As the radio ad played and the frustrated thoughts flooded in, something else happened. Years of no Valentine’s Day dates, month after month of seeing friends find their match, and thousands of prayers prayed for God to send me someone came to mind. As they came to mind, they transformed. I found myself not caring that I don’t have a Valentine. For far too long in my life and the life of many other singles, Valentine’s Day has been a reminder of our singleness. Single’s Awareness Day. Not any more.
When it comes to an awareness of my singleness, you know what days stand out? Not Valentine’s Day. Not Christmas and its mistletoe. Not July 4 weekends when couples go to the lake, or New Years when lovers kiss as the ball drops, and not Halloween when the matching costumed couples come to the party.
It’s the small days that remind me I’m single.
I’m reminded I’m single when I plan out my week of 30+ hours of work and 15 hours of master’s degree classes.
I’m reminded I’m single when I have time to meet with a high school student only hours after he and his serious girlfriend broke up and he’s devastated.
I’m reminded I’m single when I meet with other single guys for times of confession, prayer, and then hanging out without a time limit or anyone I need to run back to.
I’m reminded I’m single on the weeks when every single night or every single lunch is booked with some sort of discipleship, counseling, or venting session.
I’m reminded I’m single when big opportunities come up and I consider uprooting my life on a moment’s notice.
I’m reminded I’m single, and have been single for some time, when I am able to walk with newly out of college guys through their struggles in singleness.
I’m reminded I’m single when I get to read on my night’s off for hours with little to no other distractions.
I’m reminded I’m single when I make decisions for others without much more than a second thought as to how it will require sacrifice from me.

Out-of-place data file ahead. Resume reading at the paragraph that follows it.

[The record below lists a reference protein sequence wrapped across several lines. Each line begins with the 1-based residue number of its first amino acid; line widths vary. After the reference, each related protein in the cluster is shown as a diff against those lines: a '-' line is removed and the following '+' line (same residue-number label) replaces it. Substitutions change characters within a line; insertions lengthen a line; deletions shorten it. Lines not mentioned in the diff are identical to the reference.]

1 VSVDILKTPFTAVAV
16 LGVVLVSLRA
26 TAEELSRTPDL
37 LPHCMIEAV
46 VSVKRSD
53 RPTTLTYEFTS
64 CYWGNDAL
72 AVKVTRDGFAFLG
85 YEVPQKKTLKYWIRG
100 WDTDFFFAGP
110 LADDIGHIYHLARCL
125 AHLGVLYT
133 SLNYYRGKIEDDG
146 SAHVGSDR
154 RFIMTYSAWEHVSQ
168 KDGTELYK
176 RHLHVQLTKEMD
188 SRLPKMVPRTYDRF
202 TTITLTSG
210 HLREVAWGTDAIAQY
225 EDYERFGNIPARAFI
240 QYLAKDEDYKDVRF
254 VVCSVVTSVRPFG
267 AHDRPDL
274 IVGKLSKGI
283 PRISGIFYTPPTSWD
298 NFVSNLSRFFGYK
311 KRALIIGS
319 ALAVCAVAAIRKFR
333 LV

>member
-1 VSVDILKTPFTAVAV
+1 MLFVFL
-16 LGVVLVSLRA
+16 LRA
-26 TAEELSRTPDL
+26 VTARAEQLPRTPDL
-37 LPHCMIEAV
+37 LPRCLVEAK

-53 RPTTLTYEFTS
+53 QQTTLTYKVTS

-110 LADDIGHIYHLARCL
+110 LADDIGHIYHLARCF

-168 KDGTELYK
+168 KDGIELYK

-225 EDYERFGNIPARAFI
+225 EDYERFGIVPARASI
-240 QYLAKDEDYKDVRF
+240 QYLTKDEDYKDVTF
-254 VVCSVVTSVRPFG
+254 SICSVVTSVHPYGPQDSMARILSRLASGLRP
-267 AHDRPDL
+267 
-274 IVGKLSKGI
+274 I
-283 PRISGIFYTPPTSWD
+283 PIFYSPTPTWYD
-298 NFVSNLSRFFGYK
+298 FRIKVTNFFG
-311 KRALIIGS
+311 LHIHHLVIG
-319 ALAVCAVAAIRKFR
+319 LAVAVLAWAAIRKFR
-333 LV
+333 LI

The Apostle Paul calls this the undivided life. Too many of us have spent an unreasonable amount of time suppressing our devastation at the fact that we are still single. Our time would have been far better spent investing in others, and not creating a cycle of self-misery.
Dating is fun. Having someone is nice; it’s nice to have someone.
Marriage is a great and sacred thing. It is a picture of the gospel itself—a picture of self-sacrifice, servitude, and submission. We can not speak highly enough of marriage.
When I read the words of the Apostle Paul in his letter to the Corinthians, I can’t help but come away with the idea that singleness is not just an acceptable alternative to marriage for people who aren’t adequate marriage material. Instead, it seems that there is something about singleness that is better in some way. It’s the undivided life.
Sure, you may not have Valentine’s Day dates. But 24 years without a Valentine’s Day date is not a referendum on the quality of your life, nor a judgment of your likeability. It’s not a condemnation to a lifetime with Valentine’s Day dates, or a promise to remain single forever. No, singleness today is just a reminder that today and every other day that you are single is another day that you are able to live an undivided life.
If you’re single this Valentine’s Day, eat a whole pint of ice cream in your pajamas while marathoning Parks and Recreation.
Who’s to impress? You’re single.
More importantly, take Valentine’s Day and every other day and live it with your interests undividedly focused on the Lord.
After all, you’re single.
Single and alone on Valentine’s Day is far superior to being married and with someone who prefers the bottle. Just because you have a warm body next to you does not always equal happiness. Also, sometimes married folks look at singles with a little bit of envy (! It is nice to come home to a quiet place.)